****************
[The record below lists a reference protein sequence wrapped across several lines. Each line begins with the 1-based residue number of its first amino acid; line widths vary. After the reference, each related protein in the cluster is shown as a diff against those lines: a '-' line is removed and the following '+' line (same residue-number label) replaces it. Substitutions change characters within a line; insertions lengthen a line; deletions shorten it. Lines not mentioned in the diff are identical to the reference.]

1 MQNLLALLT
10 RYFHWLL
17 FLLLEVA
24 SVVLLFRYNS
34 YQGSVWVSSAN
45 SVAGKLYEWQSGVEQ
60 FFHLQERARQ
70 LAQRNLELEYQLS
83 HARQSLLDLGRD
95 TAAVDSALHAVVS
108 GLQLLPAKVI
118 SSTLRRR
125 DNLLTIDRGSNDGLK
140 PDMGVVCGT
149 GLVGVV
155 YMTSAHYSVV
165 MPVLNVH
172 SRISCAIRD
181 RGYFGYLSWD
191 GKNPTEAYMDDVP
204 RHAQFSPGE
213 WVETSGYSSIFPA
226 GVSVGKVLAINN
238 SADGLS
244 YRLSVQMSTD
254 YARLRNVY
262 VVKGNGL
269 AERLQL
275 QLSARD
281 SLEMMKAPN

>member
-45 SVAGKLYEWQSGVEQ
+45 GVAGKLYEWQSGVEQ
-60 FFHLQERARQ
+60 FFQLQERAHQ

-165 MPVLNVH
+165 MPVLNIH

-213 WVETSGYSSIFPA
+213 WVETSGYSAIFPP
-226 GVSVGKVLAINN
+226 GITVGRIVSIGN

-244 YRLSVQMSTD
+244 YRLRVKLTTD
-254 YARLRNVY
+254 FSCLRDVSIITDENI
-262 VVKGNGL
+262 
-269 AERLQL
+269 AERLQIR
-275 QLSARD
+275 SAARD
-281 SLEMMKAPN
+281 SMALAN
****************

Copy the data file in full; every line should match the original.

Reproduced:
[The record below lists a reference protein sequence wrapped across several lines. Each line begins with the 1-based residue number of its first amino acid; line widths vary. After the reference, each related protein in the cluster is shown as a diff against those lines: a '-' line is removed and the following '+' line (same residue-number label) replaces it. Substitutions change characters within a line; insertions lengthen a line; deletions shorten it. Lines not mentioned in the diff are identical to the reference.]

1 MQNLLALLT
10 RYFHWLL
17 FLLLEVA
24 SVVLLFRYNS
34 YQGSVWVSSAN
45 SVAGKLYEWQSGVEQ
60 FFHLQERARQ
70 LAQRNLELEYQLS
83 HARQSLLDLGRD
95 TAAVDSALHAVVS
108 GLQLLPAKVI
118 SSTLRRR
125 DNLLTIDRGSNDGLK
140 PDMGVVCGT
149 GLVGVV
155 YMTSAHYSVV
165 MPVLNVH
172 SRISCAIRD
181 RGYFGYLSWD
191 GKNPTEAYMDDVP
204 RHAQFSPGE
213 WVETSGYSSIFPA
226 GVSVGKVLAINN
238 SADGLS
244 YRLSVQMSTD
254 YARLRNVY
262 VVKGNGL
269 AERLQL
275 QLSARD
281 SLEMMKAPN

>member
-45 SVAGKLYEWQSGVEQ
+45 GVAGKLYEWQSGVEQ
-60 FFHLQERARQ
+60 FFQLQERAHQ

-165 MPVLNVH
+165 MPVLNIH

-213 WVETSGYSSIFPA
+213 WVETSGYSAIFPP
-226 GVSVGKVLAINN
+226 GITVGRIVSIGN

-244 YRLSVQMSTD
+244 YRLRVKLTTD
-254 YARLRNVY
+254 FSCLRDVSIITDENI
-262 VVKGNGL
+262 
-269 AERLQL
+269 AERLQIR
-275 QLSARD
+275 SAARD
-281 SLEMMKAPN
+281 SMALAN